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Variant of Mi'kmaq.
American Heritage® Dictionary of the English Language, Fifth Edition. Copyright © 2016 by Houghton Mifflin Harcourt Publishing Company. Published by Houghton Mifflin Harcourt Publishing Company. All rights reserved.


npl -macs or -mac
1. (Peoples) a member of a North American Indian people formerly living in the Maritime Provinces of Canada
2. (Languages) the language of this people, belonging to the Algonquian family
Collins English Dictionary – Complete and Unabridged, 12th Edition 2014 © HarperCollins Publishers 1991, 1994, 1998, 2000, 2003, 2006, 2007, 2009, 2011, 2014


(ˈmɪk mæk)

n., pl. -macs, (esp. collectively) -mac.
1. a member of an American Indian people of the Maritime Provinces and the Gaspé Peninsula.
2. the Algonquian language of the Micmac.
Random House Kernerman Webster's College Dictionary, © 2010 K Dictionaries Ltd. Copyright 2005, 1997, 1991 by Random House, Inc. All rights reserved.
ThesaurusAntonymsRelated WordsSynonymsLegend:
Noun1.Micmac - a member of the Algonquian people inhabiting the Maritime Provinces of CanadaMicmac - a member of the Algonquian people inhabiting the Maritime Provinces of Canada
Algonquian, Algonquin - a member of any of the North American Indian groups speaking an Algonquian language and originally living in the subarctic regions of eastern Canada; many Algonquian tribes migrated south into the woodlands from the Mississippi River to the Atlantic coast
2.Micmac - the Algonquian language of the Micmac
Algonquian language, Algonquin, Algonquian - family of North American Indian languages spoken from Labrador to South Carolina and west to the Great Plains
Based on WordNet 3.0, Farlex clipart collection. © 2003-2012 Princeton University, Farlex Inc.
References in periodicals archive ?
Syliboy, a 1928 decision that dominated native rights law until overturned by one of Wildsmith's victories half a century later: it found treaties had no validity because Mi'kmaqs, being savages, weren't competent to sign them.
But Coates is less clear describing the white response to this renaissance of hope: preposterous exaggeration by white fishermen, many of whom had a long history of flouting conservation rules, of the biological and economic impact posed by the minuscule Mi'kmaq fishery; pandering by provincial politicians to the most extreme elements among white fishermen; the failure of politicians at all levels to affirm the rule of law; Dhaliwal's obdurate insistence that Mi'kmaqs had to play by white rules, when the court had unequivocally declared otherwise.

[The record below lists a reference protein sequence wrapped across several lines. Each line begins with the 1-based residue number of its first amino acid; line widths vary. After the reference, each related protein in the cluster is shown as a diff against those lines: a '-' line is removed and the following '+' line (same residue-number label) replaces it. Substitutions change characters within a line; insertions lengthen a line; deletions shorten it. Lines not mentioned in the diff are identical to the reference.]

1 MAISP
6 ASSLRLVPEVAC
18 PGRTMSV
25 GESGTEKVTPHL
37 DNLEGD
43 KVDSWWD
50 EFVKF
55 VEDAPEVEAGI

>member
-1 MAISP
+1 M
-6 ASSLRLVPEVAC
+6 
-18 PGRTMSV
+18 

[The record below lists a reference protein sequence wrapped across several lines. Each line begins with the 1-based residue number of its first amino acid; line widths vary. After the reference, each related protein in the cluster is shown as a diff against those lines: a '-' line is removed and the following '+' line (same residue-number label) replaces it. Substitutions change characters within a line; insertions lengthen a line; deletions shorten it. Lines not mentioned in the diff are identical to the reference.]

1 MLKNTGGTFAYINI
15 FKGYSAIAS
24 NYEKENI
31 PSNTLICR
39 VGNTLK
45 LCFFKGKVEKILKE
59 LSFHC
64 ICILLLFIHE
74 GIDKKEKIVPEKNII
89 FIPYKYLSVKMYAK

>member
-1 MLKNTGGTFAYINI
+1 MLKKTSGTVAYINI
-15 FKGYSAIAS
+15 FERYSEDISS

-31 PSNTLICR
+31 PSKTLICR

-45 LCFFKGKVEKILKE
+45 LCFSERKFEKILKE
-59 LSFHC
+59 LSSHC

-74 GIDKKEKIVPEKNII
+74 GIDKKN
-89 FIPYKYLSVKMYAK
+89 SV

Marshall, the son of a late grand chief of the Mi'kmaq nation, fought the charges, supported by thirteen chiefs, the Confederacy of Mainland Mi'kmaqs and the Union of Nova Scotia Indians.
This has not been so for a Mi'kmaq Indian named Donald John Marshall Jr.
Lentaigne and minister Herb Dhaliwal falsely assert that the Marshall decisions merely required the department to provide Mi'kmaqs with "access" to the fishery.
Mi'kmaqs are often shy, and loathe to engage in verbal sparring in English, a language utterly different from their native tongue.
Technical people working for the Mi'kmaqs were still analyzing the report when, Christmas said, the company approached the chiefs with a request that they agree to allow the project to go ahead.
But the Mi'kmaq Grand Council says Manley trampled their people's constitutional and treaty rights in the process.
If you followed the national news last fall, you know the Supreme Court of Canada, citing ancient treaties, gave Mi'kmaqs the right to hunt and fish whenever and wherever they want, without regard to seasons or other conservation rules.
Lawrence's treaties do not, as the few critics who have bothered to read them point out, explicitly confer upon Mi'kmaqs any right to trade the fruits of their hunting and gathering.
The agenda for the forum has yet to be finalized, but it is the opinion of the Mi'kmaq that topics such as self government and treaties, economic development, natural resources, education, social programs, health and justice should all be areas of concern, said Donald Julien, executive director of the Confederacy of Mainland Mi'kmaqs.
He is a spiritual leader for the Mi'Kmaq, and was involved in the drafting of the United Nations' Declaration of Indigenous Peoples of the World.